Skip to comments.Study: Dinosaurs Died Within Hours After Asteroid Hit
Posted on 07/08/2004 12:29:19 AM PDT by LibWhacker
According to new research led by a University of Colorado at Boulder geophysicist, a giant asteroid that hit the coast of Mexico 65 million years ago probably incinerated all the large dinosaurs that were alive at the time in only a few hours, and only those organisms already sheltered in burrows or in water were left alive.
The six-mile-in-diameter asteroid is thought to have hit Chicxulub in the Yucatan, striking with the energy of 100 million megatons of TNT, said chief author and Researcher Doug Robertson of the department of geological sciences and the Cooperative Institute for Research in Environmental Sciences. The "heat pulse" caused by re-entering ejected matter would have reached around the globe, igniting fires and burning up all terrestrial organisms not sheltered in burrows or in water, he said.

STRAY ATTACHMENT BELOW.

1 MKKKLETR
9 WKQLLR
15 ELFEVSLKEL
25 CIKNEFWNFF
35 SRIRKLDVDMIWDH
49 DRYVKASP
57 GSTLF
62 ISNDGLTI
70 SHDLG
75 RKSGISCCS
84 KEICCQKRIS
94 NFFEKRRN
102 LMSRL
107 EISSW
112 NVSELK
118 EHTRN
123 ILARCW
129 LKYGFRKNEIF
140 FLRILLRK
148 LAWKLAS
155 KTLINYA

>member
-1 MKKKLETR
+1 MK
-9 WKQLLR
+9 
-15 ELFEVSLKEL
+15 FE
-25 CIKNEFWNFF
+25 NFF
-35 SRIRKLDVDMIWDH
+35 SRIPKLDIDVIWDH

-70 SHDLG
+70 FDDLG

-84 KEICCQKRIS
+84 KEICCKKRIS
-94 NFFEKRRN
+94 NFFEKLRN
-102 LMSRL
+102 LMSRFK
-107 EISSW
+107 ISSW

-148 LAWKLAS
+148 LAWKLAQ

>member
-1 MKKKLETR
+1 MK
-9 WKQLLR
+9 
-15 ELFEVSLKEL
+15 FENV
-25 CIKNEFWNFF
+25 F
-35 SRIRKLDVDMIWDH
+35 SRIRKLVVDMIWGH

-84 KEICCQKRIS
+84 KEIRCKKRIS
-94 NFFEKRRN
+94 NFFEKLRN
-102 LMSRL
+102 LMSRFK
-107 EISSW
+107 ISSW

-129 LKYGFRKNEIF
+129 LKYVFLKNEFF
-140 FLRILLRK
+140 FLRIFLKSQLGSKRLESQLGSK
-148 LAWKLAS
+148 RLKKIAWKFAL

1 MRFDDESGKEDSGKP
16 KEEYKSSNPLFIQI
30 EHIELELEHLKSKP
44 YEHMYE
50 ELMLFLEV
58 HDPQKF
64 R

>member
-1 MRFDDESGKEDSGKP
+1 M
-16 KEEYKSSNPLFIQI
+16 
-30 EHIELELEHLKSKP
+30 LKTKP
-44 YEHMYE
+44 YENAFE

A paper on the subject was published by Robertson in the May-June issue of the Bulletin of the Geological Society of America. Co-authors include CU-Boulder Professor Owen Toon, University of Wyoming Professors Malcolm McKenna and Jason Lillegraven and California Academy of Sciences Researcher Sylvia Hope.
"The kinetic energy of the ejected matter would have dissipated as heat in the upper atmosphere during re-entry, enough heat to make the normally blue sky turn red-hot for hours," said Robertson. Scientists have speculated for more than a decade that the entire surface of the Earth below would have been baked by the equivalent of a global oven set on broil.
The evidence of terrestrial ruin is compelling, said Robertson, noting that tiny spheres of melted rock are found in the Cretaceous-Tertiary, or KT, boundary around the globe. The spheres in the clay are remnants of the rocky masses that were vaporized and ejected into sub-orbital trajectories by the impact.
A nearly worldwide clay layer laced with soot and extra-terrestrial iridium also records the impact and global firestorm that followed the impact.